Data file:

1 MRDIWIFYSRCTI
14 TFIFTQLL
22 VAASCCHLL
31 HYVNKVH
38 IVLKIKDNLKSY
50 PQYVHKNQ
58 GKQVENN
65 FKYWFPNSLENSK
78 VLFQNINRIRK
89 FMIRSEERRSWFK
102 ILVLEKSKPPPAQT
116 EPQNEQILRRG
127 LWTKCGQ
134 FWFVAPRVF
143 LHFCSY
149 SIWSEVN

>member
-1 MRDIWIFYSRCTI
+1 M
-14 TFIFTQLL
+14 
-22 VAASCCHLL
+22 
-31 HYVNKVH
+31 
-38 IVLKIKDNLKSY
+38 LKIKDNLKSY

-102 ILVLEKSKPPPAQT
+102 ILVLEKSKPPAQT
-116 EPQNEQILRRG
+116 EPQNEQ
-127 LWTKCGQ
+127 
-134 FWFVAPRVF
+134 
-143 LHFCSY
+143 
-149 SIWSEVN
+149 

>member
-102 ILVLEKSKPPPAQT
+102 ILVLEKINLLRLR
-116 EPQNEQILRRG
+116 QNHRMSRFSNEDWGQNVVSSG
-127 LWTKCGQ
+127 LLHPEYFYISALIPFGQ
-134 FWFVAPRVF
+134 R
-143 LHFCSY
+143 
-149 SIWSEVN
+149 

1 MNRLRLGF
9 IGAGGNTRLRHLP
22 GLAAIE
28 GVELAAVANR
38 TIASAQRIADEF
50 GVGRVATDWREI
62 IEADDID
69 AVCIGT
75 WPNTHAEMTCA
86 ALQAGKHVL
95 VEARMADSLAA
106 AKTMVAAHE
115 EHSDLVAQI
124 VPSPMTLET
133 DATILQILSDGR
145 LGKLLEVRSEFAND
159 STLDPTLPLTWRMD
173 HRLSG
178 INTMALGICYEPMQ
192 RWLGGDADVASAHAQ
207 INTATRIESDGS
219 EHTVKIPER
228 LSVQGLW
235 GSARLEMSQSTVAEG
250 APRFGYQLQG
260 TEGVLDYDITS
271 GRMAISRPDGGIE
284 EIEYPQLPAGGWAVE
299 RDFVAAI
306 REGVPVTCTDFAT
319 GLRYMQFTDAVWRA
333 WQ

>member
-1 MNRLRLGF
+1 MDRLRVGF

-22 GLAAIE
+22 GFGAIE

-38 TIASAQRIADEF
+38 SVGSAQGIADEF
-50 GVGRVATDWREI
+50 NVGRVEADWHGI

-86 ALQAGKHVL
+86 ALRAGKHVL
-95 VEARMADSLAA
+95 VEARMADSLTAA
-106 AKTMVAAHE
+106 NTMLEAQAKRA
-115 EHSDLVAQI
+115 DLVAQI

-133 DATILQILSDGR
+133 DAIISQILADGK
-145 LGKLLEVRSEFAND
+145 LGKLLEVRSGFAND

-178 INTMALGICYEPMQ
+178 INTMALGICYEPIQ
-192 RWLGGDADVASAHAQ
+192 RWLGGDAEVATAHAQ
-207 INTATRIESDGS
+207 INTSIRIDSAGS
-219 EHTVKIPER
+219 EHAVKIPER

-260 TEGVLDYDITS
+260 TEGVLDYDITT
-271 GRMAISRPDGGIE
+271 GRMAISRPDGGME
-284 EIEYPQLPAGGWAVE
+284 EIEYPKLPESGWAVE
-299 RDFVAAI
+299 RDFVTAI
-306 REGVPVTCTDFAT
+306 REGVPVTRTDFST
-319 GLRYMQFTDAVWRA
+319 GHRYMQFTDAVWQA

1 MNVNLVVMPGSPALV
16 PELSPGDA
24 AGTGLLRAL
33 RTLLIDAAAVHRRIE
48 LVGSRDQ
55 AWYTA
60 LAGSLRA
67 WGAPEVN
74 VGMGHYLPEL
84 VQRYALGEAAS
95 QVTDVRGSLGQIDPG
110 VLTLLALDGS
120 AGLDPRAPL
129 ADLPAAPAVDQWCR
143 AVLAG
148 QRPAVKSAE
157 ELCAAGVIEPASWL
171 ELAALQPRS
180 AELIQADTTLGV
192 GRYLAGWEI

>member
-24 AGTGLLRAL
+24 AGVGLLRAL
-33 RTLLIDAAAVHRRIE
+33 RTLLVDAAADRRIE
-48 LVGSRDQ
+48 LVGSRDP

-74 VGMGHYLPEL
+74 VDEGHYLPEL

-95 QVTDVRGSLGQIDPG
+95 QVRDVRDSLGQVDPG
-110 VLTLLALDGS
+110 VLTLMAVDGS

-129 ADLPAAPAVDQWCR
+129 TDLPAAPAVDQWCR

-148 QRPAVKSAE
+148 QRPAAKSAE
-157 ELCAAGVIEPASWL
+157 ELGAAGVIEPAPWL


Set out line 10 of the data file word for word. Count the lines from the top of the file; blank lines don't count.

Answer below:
89 FMIRSEERRSWFK